With the multi-national eligibility of in-form youngster Adnan Januzaj of Manchester United and the subsequent opinions of the likes of Jack Wilshere on the matter a hot topic at present, the former Scotland boss admits he tried to court a then-teenage Rooney due to a family tie North of the border.
"I spoke to Wayne Rooney - his grandmother, she is Scottish," said Vogts, speaking in Baku ahead of his Azerbaijan side's World Cup qualifier against Northern Ireland.
"The Scottish Football Association found the grandmother and I made the call. I flew from Glasgow to Everton. He was playing under David Moyes at Everton and I spoke to him - a young lad of 16 years of age. I said to him 'you can play for Scotland'."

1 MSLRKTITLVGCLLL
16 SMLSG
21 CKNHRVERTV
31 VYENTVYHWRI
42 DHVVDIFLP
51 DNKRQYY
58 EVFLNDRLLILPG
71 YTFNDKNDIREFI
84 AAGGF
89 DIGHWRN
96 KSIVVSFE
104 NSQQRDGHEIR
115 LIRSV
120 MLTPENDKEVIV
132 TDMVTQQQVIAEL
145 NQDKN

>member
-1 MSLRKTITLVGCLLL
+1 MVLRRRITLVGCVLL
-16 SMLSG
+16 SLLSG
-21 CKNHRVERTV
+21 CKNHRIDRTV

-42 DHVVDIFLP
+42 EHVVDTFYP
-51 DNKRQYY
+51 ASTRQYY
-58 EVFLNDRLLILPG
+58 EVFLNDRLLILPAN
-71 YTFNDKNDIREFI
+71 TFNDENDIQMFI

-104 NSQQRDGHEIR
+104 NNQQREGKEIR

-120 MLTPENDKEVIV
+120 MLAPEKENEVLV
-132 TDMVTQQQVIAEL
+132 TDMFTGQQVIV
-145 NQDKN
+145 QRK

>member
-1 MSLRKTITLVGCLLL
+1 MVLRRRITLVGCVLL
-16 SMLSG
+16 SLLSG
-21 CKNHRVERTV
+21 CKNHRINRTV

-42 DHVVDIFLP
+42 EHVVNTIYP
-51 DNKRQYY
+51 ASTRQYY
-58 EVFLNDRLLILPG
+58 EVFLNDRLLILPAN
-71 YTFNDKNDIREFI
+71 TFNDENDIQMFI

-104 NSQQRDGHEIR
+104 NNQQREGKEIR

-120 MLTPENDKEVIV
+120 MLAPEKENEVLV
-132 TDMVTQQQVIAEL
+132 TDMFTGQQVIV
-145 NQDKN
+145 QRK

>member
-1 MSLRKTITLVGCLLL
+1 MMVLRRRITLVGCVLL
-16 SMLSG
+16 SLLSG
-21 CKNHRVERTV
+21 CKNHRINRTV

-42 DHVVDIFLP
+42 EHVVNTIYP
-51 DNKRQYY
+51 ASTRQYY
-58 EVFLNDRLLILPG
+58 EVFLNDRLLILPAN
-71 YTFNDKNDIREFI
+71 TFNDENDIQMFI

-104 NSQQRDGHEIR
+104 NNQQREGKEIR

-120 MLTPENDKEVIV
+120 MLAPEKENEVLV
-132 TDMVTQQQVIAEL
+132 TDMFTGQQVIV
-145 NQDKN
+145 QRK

Explaining Rooney's reaction, the German coach beat his chest theatrically and said: "(Rooney told me) 'I am English, I am English!'. Okay, sorry.
"You have to speak to the player but he told me 'I'm so sorry boss, I'm English'."
Vogts was in charge of Scotland between 2002 and 2004, and also weighed in on the international representation debate, saying he doesn’t understand all the fuss.
"It's a FIFA rule. We have to accept it. It is not only in Great Britain but also here in Azerbaijan," he said.
Arsenal midfielder Wilshere certainly empathises more with his England team-mate than with Vogts, having claimed that it should take more than just being eligible for a nation to be able to play for their sporting squad.
“If you live in England for five years, it doesn’t make you English," Wilshere argued. "You shouldn’t play."
- Sports & Recreation
- Wayne Rooney
- Jack Wilshere
- Berti Vogts
- Scottish Football Association
- Manchester United